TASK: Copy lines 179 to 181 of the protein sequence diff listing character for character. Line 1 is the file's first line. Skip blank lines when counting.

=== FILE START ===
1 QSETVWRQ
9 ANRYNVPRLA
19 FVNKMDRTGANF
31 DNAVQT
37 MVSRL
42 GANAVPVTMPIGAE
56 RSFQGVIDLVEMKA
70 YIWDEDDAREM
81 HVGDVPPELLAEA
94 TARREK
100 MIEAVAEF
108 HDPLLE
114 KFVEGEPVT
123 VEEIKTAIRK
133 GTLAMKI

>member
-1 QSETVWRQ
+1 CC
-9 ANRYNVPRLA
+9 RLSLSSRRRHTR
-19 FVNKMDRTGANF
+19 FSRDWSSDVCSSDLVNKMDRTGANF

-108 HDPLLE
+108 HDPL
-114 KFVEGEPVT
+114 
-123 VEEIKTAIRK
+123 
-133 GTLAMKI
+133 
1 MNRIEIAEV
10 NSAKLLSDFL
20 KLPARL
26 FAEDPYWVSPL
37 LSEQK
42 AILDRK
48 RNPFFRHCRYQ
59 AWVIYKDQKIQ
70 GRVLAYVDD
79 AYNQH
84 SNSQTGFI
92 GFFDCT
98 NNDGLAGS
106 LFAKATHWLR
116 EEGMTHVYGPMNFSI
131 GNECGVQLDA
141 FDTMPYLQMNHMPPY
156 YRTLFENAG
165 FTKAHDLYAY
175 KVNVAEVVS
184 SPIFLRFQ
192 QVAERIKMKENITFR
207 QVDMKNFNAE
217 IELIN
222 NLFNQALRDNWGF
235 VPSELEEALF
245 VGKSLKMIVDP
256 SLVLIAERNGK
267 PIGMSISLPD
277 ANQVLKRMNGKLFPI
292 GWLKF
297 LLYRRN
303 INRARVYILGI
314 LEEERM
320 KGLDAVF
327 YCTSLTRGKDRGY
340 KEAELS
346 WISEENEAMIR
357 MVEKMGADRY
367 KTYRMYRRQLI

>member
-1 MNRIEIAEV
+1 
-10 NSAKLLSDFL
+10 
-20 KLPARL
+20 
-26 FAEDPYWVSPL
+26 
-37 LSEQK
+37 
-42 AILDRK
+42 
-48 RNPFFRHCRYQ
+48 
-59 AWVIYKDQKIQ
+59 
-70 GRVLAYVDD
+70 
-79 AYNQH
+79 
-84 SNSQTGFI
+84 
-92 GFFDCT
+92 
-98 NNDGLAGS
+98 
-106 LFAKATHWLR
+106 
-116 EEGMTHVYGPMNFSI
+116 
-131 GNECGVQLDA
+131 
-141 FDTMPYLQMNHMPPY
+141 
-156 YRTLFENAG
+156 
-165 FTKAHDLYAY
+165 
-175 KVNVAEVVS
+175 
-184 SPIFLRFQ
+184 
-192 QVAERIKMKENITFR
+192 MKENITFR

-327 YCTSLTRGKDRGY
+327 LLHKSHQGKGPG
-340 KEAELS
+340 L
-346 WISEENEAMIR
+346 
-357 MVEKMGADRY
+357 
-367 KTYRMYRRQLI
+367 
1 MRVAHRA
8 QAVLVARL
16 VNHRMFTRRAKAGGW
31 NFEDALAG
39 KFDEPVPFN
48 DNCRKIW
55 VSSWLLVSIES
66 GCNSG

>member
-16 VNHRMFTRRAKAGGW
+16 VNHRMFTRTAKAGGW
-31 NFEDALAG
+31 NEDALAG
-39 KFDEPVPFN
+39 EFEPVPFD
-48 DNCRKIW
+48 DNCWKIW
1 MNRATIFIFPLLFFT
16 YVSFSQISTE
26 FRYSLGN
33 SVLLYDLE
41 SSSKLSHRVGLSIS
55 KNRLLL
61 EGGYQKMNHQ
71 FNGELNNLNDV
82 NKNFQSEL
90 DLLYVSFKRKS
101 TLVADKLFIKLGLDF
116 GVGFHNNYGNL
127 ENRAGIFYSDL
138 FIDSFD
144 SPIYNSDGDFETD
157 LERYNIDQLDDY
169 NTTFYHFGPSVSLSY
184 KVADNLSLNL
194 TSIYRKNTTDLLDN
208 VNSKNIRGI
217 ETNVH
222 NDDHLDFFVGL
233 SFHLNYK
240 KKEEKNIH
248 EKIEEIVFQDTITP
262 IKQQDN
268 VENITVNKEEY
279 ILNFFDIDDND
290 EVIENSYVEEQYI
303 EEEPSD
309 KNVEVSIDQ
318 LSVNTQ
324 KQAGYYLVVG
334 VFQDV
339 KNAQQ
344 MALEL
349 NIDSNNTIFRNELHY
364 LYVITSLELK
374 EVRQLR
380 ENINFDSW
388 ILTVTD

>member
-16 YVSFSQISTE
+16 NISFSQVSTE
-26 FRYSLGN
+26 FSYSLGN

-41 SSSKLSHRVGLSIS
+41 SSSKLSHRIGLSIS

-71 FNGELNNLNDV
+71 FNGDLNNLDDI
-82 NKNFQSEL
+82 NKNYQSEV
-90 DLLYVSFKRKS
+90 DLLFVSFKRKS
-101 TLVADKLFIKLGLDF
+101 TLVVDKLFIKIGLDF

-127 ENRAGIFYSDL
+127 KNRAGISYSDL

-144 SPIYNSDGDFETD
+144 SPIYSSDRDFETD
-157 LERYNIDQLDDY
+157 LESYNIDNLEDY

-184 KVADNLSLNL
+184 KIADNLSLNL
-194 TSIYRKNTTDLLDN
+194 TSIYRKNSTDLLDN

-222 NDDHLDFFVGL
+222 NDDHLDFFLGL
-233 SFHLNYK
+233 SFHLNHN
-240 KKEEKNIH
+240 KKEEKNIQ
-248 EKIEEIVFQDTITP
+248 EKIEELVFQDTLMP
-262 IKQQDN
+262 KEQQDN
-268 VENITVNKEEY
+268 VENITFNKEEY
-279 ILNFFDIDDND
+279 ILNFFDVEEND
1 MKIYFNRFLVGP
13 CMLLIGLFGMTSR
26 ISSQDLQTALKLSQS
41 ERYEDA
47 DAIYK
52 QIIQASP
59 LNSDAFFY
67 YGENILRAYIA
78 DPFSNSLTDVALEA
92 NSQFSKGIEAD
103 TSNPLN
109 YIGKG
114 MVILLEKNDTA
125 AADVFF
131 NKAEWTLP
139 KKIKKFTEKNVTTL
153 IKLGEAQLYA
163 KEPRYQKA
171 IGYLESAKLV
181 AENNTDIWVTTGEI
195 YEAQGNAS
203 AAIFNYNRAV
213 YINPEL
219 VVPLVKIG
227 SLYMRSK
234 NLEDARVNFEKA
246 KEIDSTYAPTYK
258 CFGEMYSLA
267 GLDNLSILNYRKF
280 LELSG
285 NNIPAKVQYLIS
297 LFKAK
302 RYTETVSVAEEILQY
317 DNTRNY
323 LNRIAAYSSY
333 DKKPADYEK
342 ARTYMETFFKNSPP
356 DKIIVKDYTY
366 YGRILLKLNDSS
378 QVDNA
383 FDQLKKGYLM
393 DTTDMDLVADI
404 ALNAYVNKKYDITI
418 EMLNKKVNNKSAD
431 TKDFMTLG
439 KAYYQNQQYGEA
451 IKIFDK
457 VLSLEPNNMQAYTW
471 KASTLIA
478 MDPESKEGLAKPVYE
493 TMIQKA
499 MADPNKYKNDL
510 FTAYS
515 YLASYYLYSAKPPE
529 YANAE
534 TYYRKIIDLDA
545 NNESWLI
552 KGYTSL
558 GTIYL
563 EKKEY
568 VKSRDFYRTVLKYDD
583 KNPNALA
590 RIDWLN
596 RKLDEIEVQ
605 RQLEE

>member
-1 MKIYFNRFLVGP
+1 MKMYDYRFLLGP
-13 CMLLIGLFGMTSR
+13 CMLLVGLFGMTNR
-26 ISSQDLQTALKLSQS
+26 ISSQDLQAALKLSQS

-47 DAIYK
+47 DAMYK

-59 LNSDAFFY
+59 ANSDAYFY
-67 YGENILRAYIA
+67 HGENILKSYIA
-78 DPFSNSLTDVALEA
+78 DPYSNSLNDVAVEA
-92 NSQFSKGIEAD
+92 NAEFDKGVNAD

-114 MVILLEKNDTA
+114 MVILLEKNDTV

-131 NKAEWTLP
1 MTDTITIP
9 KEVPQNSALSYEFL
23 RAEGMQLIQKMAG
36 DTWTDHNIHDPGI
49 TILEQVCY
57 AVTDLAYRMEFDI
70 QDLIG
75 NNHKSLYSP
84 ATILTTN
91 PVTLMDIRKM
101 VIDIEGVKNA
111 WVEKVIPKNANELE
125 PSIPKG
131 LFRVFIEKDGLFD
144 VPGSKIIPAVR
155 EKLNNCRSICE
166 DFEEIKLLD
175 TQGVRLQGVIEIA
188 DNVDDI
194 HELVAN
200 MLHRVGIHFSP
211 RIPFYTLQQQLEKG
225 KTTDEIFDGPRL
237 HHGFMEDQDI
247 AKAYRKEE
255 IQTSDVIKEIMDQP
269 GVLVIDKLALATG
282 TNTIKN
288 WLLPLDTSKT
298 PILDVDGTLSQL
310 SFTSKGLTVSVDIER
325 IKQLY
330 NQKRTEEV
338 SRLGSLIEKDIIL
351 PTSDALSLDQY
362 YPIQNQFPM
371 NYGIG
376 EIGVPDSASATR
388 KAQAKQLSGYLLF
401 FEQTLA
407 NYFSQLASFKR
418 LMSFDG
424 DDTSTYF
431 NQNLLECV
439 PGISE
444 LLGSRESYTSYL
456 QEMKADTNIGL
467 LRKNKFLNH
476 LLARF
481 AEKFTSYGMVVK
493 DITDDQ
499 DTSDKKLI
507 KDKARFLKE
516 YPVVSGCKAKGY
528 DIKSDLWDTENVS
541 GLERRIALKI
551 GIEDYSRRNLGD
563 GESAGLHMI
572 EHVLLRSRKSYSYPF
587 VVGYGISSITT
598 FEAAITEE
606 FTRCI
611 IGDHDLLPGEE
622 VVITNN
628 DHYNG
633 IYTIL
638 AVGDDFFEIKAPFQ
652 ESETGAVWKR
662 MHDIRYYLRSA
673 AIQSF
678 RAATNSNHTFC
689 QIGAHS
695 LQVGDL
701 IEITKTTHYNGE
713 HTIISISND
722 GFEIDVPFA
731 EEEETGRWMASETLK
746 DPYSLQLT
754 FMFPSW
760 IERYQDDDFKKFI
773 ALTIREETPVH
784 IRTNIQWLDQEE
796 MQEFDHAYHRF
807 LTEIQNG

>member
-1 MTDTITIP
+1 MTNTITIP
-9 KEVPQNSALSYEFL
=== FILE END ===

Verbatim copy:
349 NIDSNNTIFRNELHY
364 LYVITSLELK
374 EVRQLR